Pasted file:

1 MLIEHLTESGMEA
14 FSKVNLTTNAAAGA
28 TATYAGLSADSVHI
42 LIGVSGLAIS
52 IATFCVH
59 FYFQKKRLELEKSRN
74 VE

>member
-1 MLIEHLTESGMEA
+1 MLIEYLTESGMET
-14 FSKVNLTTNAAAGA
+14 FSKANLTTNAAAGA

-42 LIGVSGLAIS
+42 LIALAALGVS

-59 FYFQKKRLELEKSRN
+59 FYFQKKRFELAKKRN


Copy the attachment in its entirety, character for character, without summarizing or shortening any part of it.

1 MLIEHLTESGMEA
14 FSKVNLTTNAAAGA
28 TATYAGLSADSVHI
42 LIGVSGLAIS
52 IATFCVH
59 FYFQKKRLELEKSRN
74 VE

>member
-1 MLIEHLTESGMEA
+1 MLIEYLTESGMET
-14 FSKVNLTTNAAAGA
+14 FSKANLTTNAAAGA

-42 LIGVSGLAIS
+42 LIALAALGVS

-59 FYFQKKRLELEKSRN
+59 FYFQKKRFELAKKRN